The idea of a ‘forever and always’ has had our senses encompassed, since the beginning of time; and more often than not, we tend to give into the need of being accepted by the people around us, being aware of its adverse effects.
The funny thing is, the person, who’d probably have hurt us the most, even if they call us at 3 in the morning, we’d be there. If they’re stuck in a town, 200 miles from wherever it is that we are, we’d get ourselves there to help them out with whatever resources we’d have at our disposal. But yet, we fail to do the same for our own selves. If those people are like the grey skies in our lives, we’ll always, no matter what, try to be the sunshine in their lives.
The problem is, this world forgets to give us a lesson on self-love. It tells us that it’s selfish to prioritize ourselves, and that we can’t be greedy when it comes to loving our own bodies, souls and minds. Nobody tells us that sometimes, it is okay to go about pampering our own selves without anybody else doing things for us. It’s ironic how the world teaches us to fearlessly give all of ourselves away to other people, but condemns us, from doing the littlest of favours, for ourselves. The idea is to unapologetically and unabashedly be in love, with ourselves; it is to value our judgement, intellect and respect our own spirit.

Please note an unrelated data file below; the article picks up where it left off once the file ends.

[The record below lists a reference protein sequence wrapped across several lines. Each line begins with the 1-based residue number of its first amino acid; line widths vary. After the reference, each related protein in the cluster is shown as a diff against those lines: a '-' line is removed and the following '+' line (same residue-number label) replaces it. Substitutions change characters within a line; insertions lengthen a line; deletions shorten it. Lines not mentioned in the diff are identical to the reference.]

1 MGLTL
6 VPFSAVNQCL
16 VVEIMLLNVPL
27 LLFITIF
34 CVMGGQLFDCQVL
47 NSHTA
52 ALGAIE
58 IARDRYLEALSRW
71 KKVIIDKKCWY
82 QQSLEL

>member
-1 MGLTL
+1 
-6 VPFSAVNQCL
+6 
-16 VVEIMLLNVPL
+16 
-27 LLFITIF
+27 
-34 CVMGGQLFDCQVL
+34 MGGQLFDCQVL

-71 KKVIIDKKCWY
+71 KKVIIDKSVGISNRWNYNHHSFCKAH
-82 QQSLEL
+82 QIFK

The truth is, we can only have an ‘Always’, with our very own self. Loneliness scares us, because we feel uncomfortable about the idea of being on our own. But then again, why do we need another person to make ourselves feel complete and to validate our existence into this world? We were born complete, in our very own skin; and the very atoms it has started to cater to, leaks with the satisfaction of growing into love, first, with ourselves, then with others. We tend to learn this lesson the hard way. The idea is to evolve as we are, with or without anybody supporting us.
The most important thing is to know if we can be there for ourselves in the time of need. Whatever the world puts up for us, is more or less a façade, and like E.V. Rogina says, “never apologize for having been born a wildflower” even if the world fails to acknowledge that about you.